Standardization of medical devices nomenclature
Standardization of medical devices nomenclature: By Srinivasa Reddy Director QARA & Govt.Affairs SSI Innovations Pvt. Ltd The nomenclature of medical devices is a coding and naming system used to generically classify and identify all medical devices and related health
Standardization of medical devices nomenclature:
By Srinivasa Reddy
Director QARA & Govt.Affairs
SSI Innovations Pvt. Ltd
The nomenclature of medical devices is a coding and naming system used to generically classify and identify all medical devices and related health products. According to different classification and nomenclature systems, there are more than 5000 types of medical devices. They range from very simple to complex, inexpensive too costly. The number and types of devices are increasing exponentially very year due to new innovations in the market.
Medical devices include all the health technologies (except for vaccines and medicines) required for prevention, diagnosis, treatment, monitoring, rehabilitation and palliation.
Why is there a need for a standardized nomenclature system for medical devices?
The multiple nomenclature systems in existence makes it difficult to communicate important information between individuals and organizations, which can result in health, economic and social impact. It complicates procurement, supply and trade, and tracking of medical devices. A standardized classification and nomenclature of medical devices will serve as a common language for recording and reporting medical devices across the whole health system, at all levels of health care, and for a whole range of uses. Therefore, WHO is working towards a globally accessible, transparent and harmonized nomenclature system.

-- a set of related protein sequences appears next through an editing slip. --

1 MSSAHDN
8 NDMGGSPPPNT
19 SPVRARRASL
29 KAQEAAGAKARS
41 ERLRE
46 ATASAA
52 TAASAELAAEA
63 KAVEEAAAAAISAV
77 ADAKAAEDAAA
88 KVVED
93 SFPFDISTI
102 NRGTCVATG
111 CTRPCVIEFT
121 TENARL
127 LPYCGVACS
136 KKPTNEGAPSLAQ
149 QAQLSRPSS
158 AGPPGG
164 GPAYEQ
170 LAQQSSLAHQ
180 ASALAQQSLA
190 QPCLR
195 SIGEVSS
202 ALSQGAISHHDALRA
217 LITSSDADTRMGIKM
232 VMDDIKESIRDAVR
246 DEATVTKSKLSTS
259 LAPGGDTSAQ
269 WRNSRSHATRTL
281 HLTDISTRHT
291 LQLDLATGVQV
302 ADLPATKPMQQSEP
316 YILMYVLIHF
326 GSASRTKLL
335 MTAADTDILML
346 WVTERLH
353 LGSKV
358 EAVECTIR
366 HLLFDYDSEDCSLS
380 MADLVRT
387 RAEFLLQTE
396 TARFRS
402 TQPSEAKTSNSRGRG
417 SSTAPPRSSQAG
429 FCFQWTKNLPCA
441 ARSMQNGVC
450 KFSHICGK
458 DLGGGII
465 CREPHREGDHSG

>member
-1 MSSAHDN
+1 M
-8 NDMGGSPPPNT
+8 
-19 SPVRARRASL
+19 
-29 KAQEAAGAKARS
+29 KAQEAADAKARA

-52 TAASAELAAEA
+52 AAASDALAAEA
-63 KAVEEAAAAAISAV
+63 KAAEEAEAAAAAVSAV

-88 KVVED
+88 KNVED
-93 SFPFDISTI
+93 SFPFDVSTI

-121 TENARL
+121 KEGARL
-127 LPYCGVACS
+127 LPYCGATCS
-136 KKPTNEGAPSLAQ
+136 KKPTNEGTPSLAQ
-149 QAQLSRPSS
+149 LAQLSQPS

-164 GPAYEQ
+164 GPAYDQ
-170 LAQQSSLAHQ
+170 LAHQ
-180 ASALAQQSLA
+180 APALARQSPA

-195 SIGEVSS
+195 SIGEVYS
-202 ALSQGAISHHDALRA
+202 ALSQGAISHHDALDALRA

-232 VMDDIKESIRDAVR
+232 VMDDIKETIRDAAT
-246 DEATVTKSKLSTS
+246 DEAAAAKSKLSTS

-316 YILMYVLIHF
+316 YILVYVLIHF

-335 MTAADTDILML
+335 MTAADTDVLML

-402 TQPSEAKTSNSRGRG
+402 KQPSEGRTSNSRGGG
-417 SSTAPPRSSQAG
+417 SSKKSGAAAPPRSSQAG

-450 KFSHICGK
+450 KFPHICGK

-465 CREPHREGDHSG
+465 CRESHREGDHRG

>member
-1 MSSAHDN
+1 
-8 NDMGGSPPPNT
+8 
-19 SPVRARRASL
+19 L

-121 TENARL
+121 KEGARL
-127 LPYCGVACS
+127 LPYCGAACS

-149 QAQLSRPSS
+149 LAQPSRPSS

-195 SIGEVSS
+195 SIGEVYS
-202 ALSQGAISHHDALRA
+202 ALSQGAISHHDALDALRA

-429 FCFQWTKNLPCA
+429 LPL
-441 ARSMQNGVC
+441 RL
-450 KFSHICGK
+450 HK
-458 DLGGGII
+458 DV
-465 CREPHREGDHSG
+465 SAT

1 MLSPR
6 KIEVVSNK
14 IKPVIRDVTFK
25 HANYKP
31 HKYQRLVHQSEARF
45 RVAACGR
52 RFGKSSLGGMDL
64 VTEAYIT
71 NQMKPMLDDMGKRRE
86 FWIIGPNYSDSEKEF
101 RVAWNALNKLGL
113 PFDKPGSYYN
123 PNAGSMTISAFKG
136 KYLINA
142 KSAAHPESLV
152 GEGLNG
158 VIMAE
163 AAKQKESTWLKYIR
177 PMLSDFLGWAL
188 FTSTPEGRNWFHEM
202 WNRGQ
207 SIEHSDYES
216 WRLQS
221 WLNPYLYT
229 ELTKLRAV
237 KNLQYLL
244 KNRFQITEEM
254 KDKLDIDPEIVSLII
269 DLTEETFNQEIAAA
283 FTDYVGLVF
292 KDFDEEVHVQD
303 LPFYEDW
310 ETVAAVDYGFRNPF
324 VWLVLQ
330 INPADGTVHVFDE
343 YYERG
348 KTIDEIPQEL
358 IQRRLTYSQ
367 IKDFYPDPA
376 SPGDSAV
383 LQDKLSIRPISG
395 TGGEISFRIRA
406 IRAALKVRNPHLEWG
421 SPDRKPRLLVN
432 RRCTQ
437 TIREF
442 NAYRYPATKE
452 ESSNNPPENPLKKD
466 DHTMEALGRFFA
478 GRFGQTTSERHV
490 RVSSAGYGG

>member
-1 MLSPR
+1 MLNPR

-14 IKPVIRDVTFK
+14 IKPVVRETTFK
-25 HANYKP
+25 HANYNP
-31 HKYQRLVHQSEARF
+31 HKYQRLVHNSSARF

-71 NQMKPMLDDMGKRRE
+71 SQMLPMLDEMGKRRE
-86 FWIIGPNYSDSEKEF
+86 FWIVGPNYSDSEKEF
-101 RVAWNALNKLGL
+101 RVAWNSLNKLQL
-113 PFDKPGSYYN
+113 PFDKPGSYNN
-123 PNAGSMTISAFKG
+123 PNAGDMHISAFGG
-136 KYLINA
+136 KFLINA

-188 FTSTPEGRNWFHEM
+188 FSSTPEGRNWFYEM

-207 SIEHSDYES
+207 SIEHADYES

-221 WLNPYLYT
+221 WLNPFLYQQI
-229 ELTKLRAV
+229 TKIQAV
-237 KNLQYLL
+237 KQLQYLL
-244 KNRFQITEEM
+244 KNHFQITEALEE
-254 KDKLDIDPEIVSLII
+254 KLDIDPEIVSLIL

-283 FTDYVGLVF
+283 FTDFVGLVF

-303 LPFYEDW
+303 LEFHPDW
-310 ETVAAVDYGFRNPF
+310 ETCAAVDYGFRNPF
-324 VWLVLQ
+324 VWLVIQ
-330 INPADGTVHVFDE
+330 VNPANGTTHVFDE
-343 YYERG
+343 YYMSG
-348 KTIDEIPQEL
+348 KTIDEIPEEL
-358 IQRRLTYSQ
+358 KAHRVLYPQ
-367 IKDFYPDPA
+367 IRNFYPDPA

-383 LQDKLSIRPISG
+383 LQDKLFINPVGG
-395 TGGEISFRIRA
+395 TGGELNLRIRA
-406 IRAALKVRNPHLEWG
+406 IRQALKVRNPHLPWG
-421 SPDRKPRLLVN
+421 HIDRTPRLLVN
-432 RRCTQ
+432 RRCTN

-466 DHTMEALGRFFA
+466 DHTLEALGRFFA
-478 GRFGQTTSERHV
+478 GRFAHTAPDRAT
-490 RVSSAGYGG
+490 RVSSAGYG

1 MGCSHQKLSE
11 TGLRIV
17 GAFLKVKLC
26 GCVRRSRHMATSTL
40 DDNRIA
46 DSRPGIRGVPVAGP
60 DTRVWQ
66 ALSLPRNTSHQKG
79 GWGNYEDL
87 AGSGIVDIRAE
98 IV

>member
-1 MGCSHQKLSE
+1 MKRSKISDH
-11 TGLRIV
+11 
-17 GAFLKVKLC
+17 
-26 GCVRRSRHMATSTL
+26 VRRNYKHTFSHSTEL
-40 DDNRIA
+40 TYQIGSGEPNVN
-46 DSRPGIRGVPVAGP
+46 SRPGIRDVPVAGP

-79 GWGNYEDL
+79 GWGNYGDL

Standardization of nomenclature is essential for:
grouping and evaluating innovative technologies
classifying for regulatory approval (registration)
supporting device descriptions for universal health coverage benefits packages
ordering and grouping of devices in electronic health records and other health information systems
Global Status quo
WHO baseline country survey in 2017 and 2021 reported information about whether countries had nomenclature systems in place and if so, which type of system was used, in 2017 total 174 countries and in 2021 total 178 countries responded.
Nomenclature use comparison in 2013-2017 versus 2021 data
Decrease of the countries that do not have an official one (from 49% to 46%).
Increase in the % of countries (10% to 11%) that based their nomenclature in one of the two systems either UMDNS or GMDN
Increase in the % of countries (3% to 8%) that use more than one system (either nationally developed; UMDNS, GMDN, or other)
Appearance of the CND/EMDN nomenclature that EU (27 countries) have agreed to use it.
More than 50% of the low-to-middle-income countries do not have an official nomenclature system (71 from 126 low-and middle-income countries). In contrast, 74% of high -income countries have an official nomenclature system (36 from 49 high-income countries)
The use of Nomenclature in most regions, is used for procurement and regulatory processes. However, in the African region (AFR), where regulatory processes of medical devices are very limited, the nomenclature systems mainly used for procurement when available. The countries of the South East Asia Region (SEAR) did not specify any specific uses for the nomenclature system.
Nomenclature is used in all stages of medical devices life cycle to ensure improved access of safe and quality;
* Industry production to comply with regulatory bodies and procurement systems